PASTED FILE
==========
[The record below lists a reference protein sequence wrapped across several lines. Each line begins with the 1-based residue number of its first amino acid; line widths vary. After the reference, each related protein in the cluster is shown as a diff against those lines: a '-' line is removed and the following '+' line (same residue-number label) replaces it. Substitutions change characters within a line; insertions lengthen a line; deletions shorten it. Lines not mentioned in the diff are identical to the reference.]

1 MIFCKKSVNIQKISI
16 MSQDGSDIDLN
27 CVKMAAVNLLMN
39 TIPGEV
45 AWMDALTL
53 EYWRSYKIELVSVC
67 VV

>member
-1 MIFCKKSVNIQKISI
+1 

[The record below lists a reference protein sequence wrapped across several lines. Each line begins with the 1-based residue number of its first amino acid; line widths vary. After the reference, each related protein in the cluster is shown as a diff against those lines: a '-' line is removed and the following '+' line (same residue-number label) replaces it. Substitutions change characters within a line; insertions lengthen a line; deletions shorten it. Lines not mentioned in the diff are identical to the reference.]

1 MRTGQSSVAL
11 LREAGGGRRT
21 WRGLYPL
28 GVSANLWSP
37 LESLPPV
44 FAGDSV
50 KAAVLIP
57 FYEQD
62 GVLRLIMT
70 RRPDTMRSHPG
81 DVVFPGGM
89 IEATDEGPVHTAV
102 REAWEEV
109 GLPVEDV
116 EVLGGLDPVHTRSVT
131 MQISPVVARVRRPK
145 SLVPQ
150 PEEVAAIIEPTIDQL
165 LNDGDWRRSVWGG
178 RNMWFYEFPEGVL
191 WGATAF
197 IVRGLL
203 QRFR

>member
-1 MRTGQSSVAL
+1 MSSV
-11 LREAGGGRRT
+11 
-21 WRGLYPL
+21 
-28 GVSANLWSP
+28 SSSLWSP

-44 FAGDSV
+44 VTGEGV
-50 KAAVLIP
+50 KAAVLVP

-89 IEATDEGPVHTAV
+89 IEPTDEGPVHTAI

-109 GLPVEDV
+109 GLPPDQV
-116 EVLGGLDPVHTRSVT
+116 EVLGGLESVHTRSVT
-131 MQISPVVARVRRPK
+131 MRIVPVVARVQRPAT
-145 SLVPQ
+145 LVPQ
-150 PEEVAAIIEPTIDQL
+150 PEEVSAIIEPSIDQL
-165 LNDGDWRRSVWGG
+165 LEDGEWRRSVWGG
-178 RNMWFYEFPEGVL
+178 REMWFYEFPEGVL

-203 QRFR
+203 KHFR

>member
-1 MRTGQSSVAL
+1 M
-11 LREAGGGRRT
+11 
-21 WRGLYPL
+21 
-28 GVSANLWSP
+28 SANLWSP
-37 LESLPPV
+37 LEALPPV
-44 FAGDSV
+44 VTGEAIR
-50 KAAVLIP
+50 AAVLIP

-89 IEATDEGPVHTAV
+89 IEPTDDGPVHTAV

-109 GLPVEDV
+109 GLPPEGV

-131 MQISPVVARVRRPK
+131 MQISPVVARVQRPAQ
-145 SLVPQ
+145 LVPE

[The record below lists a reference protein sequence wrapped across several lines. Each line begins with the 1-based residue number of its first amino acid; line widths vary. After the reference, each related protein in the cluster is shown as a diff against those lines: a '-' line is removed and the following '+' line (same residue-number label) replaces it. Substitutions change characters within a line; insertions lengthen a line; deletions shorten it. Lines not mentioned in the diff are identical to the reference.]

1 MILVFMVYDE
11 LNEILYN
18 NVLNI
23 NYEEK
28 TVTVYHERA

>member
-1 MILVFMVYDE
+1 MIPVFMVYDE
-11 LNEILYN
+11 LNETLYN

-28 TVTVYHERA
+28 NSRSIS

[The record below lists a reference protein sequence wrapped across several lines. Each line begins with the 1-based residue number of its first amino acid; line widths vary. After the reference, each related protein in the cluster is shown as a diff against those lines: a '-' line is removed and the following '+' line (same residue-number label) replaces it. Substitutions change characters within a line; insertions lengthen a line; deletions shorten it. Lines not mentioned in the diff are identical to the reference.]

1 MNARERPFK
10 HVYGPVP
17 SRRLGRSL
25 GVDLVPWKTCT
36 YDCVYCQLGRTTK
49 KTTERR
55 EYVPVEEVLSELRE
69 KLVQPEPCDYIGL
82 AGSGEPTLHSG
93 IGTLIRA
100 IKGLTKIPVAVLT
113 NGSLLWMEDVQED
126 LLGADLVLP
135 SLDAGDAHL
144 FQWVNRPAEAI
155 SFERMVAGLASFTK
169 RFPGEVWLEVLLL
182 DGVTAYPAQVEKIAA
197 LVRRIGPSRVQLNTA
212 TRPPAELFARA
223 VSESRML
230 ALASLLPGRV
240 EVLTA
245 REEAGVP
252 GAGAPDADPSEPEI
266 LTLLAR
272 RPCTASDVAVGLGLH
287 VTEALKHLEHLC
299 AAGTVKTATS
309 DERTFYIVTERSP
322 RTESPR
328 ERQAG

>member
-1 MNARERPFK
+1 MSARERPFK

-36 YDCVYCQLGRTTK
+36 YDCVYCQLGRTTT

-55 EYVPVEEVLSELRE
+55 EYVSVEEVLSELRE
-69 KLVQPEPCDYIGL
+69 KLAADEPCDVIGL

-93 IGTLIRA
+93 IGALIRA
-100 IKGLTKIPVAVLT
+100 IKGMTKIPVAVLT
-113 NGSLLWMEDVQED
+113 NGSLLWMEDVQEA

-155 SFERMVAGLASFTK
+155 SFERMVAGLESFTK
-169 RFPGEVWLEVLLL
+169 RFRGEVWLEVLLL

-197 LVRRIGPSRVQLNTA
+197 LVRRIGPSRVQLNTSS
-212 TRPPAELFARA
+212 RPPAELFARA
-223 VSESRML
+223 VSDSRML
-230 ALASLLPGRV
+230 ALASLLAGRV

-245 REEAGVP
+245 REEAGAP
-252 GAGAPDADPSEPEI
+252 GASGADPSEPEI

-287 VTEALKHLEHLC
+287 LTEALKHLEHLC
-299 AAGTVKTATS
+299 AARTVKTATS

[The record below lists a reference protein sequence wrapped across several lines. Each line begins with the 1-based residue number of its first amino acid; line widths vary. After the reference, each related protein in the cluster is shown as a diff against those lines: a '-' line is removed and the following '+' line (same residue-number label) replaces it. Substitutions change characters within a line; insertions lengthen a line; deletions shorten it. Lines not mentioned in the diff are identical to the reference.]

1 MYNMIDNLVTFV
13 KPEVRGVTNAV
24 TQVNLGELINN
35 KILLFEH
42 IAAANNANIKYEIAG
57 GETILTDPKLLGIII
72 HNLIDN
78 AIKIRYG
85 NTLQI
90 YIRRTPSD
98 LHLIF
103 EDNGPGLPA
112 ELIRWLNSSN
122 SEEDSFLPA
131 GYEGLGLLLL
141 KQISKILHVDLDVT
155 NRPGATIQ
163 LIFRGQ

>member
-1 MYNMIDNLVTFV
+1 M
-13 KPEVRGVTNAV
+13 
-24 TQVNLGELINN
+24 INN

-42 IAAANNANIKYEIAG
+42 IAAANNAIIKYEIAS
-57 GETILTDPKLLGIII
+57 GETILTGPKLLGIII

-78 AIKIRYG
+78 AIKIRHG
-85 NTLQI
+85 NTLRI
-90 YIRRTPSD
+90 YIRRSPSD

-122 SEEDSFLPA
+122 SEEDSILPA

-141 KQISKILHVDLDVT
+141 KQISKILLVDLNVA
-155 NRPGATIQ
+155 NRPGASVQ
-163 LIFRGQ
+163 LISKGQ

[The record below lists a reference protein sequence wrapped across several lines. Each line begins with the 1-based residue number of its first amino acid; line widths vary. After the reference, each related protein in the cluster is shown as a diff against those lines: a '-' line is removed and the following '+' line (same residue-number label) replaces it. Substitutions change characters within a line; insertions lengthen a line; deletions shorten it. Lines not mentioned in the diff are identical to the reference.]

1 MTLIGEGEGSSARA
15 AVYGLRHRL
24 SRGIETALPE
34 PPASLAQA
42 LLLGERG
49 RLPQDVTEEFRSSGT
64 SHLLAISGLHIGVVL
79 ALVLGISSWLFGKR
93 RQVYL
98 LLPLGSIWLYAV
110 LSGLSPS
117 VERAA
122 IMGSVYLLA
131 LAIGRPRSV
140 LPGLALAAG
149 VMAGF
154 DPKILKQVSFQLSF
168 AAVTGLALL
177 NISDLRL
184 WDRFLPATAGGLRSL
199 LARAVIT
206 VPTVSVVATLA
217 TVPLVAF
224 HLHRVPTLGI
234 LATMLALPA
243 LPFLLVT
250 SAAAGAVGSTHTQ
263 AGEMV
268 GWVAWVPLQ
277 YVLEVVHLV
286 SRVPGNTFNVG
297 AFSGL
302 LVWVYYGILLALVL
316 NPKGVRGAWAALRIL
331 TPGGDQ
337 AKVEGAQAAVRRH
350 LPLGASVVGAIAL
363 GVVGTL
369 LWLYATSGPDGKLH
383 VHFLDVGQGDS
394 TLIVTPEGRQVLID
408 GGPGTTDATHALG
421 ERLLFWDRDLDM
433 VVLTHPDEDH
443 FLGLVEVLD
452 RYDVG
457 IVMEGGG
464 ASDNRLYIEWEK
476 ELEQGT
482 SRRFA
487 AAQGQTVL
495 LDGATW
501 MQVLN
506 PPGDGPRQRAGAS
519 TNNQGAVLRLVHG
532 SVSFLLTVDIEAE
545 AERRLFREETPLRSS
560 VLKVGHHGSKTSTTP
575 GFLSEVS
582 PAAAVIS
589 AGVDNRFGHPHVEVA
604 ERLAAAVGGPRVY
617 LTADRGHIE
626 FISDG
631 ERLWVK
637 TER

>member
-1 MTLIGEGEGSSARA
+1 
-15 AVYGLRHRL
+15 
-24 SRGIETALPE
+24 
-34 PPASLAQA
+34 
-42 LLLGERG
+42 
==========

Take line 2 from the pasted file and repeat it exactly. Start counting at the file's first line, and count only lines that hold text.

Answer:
1 MIFCKKSVNIQKISI